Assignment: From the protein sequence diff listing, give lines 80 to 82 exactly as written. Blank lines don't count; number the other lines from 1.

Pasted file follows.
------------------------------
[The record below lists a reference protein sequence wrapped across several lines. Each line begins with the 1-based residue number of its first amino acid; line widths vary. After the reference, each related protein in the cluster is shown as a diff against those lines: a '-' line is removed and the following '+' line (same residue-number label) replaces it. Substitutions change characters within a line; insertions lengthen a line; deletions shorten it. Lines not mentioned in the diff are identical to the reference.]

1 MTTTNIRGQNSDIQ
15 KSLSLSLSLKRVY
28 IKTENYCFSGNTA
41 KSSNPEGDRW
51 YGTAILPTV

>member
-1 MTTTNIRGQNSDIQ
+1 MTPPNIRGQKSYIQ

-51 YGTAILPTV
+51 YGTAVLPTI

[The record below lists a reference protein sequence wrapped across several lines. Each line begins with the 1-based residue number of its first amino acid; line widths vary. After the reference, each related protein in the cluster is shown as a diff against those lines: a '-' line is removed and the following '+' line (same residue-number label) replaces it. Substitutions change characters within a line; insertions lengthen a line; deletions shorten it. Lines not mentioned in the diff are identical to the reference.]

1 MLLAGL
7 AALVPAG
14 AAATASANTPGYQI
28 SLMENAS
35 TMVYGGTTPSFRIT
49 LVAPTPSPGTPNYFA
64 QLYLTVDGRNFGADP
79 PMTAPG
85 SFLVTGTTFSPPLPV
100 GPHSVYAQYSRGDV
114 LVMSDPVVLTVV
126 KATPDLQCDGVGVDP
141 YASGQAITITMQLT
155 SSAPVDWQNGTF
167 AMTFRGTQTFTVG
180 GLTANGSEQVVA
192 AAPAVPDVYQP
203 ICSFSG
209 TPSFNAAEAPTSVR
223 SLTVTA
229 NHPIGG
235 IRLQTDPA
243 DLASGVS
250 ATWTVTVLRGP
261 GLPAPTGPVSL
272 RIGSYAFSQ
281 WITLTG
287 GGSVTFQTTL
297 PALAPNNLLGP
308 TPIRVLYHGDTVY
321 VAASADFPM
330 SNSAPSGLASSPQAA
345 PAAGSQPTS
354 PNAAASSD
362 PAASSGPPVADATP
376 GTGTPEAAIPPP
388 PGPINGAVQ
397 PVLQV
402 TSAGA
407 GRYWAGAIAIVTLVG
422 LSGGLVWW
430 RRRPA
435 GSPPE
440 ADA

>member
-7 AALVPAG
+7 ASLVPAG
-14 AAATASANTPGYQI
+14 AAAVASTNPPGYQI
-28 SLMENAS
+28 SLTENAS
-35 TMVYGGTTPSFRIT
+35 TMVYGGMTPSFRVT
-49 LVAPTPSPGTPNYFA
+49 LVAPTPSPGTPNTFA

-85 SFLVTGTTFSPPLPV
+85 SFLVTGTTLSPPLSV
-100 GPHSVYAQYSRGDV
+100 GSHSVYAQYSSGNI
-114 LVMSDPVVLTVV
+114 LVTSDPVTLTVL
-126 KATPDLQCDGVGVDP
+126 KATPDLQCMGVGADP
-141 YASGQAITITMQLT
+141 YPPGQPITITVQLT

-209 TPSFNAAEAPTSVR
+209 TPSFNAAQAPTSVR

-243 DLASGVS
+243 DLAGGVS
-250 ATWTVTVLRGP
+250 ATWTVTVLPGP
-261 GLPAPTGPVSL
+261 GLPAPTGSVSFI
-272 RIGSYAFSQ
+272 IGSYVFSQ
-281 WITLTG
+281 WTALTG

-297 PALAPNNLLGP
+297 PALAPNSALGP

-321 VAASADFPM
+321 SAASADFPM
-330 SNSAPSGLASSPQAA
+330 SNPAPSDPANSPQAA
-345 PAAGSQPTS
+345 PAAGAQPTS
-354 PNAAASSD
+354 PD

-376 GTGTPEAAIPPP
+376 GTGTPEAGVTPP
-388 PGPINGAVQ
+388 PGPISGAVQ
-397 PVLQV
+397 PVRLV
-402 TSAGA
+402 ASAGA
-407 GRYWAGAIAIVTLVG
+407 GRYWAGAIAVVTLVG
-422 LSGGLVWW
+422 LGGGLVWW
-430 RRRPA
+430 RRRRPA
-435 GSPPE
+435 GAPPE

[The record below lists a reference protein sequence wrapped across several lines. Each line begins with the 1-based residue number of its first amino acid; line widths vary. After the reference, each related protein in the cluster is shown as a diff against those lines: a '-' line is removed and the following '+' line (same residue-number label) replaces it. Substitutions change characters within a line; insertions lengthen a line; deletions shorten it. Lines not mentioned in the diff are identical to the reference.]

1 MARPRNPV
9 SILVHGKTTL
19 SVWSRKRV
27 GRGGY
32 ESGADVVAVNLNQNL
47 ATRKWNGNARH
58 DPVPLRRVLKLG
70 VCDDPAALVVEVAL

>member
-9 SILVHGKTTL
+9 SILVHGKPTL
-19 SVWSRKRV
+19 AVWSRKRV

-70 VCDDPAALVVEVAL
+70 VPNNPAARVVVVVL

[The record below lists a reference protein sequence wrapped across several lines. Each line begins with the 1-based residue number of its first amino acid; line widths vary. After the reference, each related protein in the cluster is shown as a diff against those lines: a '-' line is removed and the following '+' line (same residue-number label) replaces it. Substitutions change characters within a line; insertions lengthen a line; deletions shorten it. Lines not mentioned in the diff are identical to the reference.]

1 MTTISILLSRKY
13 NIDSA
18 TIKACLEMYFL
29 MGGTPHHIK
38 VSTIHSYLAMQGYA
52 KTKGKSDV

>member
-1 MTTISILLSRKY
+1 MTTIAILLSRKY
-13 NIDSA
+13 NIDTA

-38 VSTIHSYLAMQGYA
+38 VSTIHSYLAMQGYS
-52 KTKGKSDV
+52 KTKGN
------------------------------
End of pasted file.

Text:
-243 DLASGVS
+243 DLAGGVS
-250 ATWTVTVLRGP